Eggs and Emulsions: Part II
If you asked me, I would say that she is the queen of all sauces. Eggs, oil, water, magic!
What is a BLT without mayonnaise? Sad. A sad, albeit bacon-y, sandwich.
My grandmother used to slice tomatoes and put a dollop of mayonnaise on them, top with fresh cracked pepper for a late summer afternoon snack. (Actually, she used Miracle Whip, which is an abomination - she also frequently used margarine, bless her soul. I use Hellman's in my version, but I must tip my hat to grandma for the idea.)
I will say it again - Miracle Whip is an abomination and woe onto you if you use the stuff!
Chowbacca!'s writers have chimed in on our various favorite store brands (I'm a Best Foods/Hellman's guy), but the real deal is home made.
A few words on the science of emulsions, if you don't mind.
Just about anyone with an IQ above room temperature will tell you that oil and water do not mix. Why that is has to do with their molecular composition.
To emulsify is to suspend one phase (liquid or water) throughout another, unlike phase (oil, or lipid).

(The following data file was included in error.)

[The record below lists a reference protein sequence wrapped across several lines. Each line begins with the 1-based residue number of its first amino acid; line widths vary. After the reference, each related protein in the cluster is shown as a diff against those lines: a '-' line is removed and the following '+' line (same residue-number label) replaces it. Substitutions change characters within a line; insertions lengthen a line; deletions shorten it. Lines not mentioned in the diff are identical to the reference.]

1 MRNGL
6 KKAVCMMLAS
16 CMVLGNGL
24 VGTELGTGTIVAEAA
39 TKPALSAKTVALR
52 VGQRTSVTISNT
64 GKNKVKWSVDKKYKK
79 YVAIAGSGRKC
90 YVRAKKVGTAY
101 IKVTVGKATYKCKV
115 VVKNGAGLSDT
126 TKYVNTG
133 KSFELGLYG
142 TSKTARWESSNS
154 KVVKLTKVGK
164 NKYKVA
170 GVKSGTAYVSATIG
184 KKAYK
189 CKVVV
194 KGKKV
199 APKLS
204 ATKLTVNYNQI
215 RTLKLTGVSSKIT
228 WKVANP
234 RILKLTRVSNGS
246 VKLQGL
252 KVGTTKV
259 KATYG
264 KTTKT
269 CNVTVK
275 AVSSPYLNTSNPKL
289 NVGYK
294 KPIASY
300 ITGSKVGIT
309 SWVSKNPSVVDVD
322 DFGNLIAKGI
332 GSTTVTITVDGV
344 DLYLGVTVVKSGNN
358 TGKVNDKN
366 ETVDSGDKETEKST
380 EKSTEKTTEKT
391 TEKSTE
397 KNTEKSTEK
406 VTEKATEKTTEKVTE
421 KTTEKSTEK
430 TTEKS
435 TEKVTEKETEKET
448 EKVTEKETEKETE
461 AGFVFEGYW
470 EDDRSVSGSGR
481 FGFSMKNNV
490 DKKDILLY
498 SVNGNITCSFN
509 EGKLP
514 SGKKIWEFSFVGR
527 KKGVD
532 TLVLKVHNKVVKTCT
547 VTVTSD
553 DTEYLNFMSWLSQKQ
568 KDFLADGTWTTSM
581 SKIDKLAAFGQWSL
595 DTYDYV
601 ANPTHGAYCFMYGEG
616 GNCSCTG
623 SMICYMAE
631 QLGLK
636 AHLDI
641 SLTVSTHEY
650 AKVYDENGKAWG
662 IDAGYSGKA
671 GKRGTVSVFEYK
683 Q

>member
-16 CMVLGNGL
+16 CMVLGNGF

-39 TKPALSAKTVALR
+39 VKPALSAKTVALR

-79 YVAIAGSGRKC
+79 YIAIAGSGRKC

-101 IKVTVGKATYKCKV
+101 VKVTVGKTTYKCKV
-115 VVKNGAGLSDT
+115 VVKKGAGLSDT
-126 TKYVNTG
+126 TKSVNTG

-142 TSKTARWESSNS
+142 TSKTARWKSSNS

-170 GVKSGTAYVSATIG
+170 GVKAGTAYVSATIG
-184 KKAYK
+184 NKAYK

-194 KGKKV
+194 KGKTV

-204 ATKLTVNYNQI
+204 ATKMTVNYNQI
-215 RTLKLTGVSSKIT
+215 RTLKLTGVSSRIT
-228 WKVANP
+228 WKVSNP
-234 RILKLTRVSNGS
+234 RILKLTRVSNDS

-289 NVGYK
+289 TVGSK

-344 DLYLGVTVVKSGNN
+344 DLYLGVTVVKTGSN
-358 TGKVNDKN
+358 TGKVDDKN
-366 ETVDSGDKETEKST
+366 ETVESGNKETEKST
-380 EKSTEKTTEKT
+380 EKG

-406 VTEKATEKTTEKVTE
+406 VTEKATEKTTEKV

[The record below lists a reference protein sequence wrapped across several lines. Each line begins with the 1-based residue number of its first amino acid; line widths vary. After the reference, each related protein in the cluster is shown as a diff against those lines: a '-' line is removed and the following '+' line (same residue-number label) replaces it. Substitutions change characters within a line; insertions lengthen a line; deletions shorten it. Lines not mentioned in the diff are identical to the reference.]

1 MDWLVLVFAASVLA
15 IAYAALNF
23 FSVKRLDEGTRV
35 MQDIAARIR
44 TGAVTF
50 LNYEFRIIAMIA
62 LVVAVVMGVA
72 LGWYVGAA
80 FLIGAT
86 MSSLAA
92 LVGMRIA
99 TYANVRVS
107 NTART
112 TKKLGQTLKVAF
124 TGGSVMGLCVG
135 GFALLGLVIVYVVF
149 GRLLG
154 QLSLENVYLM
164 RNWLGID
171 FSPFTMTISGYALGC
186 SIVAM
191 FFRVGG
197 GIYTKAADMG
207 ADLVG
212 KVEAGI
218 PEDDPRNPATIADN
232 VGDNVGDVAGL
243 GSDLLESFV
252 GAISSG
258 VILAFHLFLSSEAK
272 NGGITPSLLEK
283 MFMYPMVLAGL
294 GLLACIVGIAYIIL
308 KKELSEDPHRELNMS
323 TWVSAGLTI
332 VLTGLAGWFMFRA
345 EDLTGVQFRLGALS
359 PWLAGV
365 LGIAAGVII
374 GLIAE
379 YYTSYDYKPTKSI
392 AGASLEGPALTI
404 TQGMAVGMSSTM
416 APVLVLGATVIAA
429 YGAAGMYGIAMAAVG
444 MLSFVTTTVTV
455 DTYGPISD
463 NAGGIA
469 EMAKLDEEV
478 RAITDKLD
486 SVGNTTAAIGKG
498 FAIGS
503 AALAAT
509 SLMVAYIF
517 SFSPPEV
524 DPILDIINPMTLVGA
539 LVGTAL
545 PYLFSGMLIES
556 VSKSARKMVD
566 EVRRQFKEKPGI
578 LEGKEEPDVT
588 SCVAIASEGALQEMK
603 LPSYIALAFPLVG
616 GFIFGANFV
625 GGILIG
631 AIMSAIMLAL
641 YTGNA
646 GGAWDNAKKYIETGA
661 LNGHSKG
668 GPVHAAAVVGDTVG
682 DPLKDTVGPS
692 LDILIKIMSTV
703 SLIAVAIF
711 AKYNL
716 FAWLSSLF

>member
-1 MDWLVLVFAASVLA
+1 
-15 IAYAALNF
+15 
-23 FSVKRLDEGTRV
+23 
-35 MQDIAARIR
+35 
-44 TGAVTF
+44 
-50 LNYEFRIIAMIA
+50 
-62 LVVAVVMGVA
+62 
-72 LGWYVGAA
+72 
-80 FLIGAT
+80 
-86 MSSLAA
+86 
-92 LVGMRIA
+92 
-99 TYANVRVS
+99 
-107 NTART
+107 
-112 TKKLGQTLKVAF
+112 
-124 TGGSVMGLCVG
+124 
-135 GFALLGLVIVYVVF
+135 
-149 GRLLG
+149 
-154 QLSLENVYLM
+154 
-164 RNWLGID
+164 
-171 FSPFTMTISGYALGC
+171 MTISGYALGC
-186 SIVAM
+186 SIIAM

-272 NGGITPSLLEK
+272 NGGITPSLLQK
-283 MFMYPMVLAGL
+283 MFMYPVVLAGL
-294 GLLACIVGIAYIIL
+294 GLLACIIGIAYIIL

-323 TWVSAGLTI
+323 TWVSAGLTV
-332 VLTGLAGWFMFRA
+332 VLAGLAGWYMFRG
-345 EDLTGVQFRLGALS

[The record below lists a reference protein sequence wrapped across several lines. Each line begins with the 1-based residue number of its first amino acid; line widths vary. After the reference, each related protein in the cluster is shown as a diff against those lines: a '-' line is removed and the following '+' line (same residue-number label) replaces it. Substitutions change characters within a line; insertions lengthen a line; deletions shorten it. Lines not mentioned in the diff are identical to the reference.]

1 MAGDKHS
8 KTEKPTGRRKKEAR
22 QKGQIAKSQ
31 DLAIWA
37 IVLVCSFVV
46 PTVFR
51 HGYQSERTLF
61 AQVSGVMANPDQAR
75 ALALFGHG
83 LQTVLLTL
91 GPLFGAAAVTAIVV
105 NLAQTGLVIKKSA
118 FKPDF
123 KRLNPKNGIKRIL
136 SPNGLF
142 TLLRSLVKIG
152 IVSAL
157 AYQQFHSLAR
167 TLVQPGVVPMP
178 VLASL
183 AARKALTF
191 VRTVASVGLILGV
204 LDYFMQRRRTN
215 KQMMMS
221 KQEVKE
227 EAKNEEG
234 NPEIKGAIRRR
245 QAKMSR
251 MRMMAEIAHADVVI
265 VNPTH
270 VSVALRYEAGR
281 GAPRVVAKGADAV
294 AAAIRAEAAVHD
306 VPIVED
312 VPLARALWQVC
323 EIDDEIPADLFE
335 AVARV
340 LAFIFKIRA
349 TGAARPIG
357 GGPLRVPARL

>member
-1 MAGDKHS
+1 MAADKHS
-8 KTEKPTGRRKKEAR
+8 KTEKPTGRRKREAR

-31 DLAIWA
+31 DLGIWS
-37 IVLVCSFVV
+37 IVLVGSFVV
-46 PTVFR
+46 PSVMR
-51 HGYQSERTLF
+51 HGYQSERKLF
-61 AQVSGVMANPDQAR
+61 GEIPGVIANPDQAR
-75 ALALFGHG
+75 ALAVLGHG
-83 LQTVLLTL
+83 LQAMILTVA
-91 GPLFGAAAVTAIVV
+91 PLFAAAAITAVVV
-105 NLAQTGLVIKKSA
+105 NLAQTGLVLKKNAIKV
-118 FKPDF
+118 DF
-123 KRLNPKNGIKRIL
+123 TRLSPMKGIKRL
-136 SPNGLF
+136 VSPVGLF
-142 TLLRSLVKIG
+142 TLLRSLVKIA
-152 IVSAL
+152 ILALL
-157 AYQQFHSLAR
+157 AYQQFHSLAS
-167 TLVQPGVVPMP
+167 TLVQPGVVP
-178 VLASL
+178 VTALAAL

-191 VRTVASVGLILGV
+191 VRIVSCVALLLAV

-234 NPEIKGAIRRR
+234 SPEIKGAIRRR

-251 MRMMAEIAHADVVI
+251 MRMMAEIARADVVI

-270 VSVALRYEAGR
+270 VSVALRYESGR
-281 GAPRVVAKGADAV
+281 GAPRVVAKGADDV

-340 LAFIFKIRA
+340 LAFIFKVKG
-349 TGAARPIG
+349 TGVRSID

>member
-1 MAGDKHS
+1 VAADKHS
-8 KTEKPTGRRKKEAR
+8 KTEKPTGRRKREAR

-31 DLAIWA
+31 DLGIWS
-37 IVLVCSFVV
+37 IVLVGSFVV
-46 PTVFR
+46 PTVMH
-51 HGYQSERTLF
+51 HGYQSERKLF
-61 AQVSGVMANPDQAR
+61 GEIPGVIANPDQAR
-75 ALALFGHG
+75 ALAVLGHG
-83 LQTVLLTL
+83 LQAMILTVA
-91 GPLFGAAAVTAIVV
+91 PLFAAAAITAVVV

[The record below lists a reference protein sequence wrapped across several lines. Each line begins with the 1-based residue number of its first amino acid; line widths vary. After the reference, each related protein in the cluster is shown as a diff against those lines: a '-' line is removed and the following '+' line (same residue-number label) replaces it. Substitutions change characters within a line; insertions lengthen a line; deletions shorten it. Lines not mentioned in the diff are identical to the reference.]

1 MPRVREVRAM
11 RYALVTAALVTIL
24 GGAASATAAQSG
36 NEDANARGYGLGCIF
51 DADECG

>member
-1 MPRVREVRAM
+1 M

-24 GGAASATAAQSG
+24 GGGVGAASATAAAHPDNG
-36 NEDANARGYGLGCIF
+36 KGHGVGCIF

If you have ever watched oil floating on water you know that when one blob of oil comes into contact with another they immediately merge, forming a larger blob.
This is not unlike watching a Lava Lamp (which is a lipid, wax, suspended in a liquid phase, usually glycerine).
A little molecular elbow grease must be employed to keep the oil in mayonnaise from coalescing into a giant blob (this is what we mean when we say a "broken" emulsion). The muscle of the operation is a sneaky molecule called a phospholipid: lecithin.
Lecithin is a molecule that exists abundantly in nature. There is some in the yolk of an egg, and there is quite a bit in the ground up seeds of the mustard plant.
Like all phospholipids, lecithin is a molecule that has a hydrous or hydrophilic end (the phosphate end) and a hydrophobic end (the lipid end).
The hydrophobic end is naturally attracted to fats, the hydrophilic end is soluble in water. When agitated, the fat phase of an emulsion is broken up into tiny globules which become surrounded by phospholipids bound up at the hydrophobic end, holding liquid water in suspension around each globule. The oil globules are thus prevented from coming into contact with one another "et voila", you have a stable emulsion.
Of course, if you want to find out more about this phenomenon you owe it to yourself to watch Alton Brown explain it. Better still, go out today and buy a copy of Harold McGee's "On Food And Cooking: The Science And Lore Of The Kitchen".
Everyone should have a copy in their kitchen.
And now, watch me goof off and with one hand tied behind my back (actually, it's holding the camera), successfully build an emulsion using a lot of science and maybe just a little luck: